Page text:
One of the most important characteristics of pen and ink is its directness. The first touch of the pen to paper makes a mark that has a look of finality. The medium makes serious demands on the artist; it calls to his strengths and draws attention to his weaknesses—it is a medium that challenges. A painter once said that he was almost afraid to handle the pen,--“It is so fearfully direct.”
If the mastering of ink technique had to be summed up in a single phrase it would be “incessant practice.” Incessant practice is a necessity to develop the skills required to get desired results from pen and ink. There is perhaps no other medium offering a better chance to develop a personal technique. Pen drawing is akin to handwriting and just as no two people write alike, so no two people draw alike.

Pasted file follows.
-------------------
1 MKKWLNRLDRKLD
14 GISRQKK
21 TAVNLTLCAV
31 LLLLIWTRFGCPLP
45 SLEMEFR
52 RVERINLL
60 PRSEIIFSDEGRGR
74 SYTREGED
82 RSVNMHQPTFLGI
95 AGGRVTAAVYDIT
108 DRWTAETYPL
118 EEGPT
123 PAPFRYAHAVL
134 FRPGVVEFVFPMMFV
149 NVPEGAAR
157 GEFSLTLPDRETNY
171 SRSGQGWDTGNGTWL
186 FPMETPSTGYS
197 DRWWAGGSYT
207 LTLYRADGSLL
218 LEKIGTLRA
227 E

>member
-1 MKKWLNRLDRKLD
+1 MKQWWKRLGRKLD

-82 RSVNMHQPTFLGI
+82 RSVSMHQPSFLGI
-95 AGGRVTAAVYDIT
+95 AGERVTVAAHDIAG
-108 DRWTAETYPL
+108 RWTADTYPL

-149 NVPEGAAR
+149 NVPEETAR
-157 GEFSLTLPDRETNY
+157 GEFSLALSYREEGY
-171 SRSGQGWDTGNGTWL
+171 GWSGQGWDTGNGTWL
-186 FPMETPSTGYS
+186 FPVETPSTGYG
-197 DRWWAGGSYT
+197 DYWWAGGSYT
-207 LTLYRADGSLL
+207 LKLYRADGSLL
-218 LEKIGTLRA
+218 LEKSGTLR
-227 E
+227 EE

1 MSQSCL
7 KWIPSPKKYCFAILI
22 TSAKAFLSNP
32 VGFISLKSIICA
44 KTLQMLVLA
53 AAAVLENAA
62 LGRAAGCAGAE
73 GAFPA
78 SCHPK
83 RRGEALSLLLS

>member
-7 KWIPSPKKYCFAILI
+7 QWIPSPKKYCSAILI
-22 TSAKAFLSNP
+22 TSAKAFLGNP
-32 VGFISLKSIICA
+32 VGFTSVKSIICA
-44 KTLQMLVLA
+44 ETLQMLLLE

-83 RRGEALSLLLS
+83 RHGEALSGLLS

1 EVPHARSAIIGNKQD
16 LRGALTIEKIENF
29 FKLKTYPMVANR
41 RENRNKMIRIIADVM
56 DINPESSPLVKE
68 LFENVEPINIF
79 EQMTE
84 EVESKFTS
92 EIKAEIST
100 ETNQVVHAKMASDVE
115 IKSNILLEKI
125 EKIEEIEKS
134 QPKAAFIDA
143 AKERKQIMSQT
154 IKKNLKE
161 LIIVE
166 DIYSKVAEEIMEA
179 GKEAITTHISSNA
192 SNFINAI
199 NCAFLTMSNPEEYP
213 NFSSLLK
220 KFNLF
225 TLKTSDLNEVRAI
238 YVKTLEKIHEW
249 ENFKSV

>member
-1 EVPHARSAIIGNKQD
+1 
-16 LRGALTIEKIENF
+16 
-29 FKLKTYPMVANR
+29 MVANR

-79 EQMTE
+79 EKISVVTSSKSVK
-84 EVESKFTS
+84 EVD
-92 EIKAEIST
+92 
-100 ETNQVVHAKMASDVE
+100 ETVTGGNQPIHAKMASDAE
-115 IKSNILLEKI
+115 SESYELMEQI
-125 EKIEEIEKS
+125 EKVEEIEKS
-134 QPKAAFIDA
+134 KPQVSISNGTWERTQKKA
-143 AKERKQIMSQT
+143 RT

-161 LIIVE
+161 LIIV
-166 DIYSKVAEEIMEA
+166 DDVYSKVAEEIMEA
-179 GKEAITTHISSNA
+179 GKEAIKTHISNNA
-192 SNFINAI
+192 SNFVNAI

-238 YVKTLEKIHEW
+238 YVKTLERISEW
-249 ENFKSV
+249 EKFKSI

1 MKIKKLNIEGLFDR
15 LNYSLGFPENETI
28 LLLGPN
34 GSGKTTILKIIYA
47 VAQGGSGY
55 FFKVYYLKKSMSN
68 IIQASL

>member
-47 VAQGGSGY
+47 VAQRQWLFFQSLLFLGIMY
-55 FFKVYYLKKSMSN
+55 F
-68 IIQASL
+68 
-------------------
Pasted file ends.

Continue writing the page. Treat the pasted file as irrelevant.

I create full-blown drawings executed slowly and deliberately paying attention to the details—not sketches which are hastily executed simply giving essential features without the details. I spend anywhere from two hours for a two inch square to 70 hours for my largest work. A lifetime of experience, skill and ability go into creating my original drawings.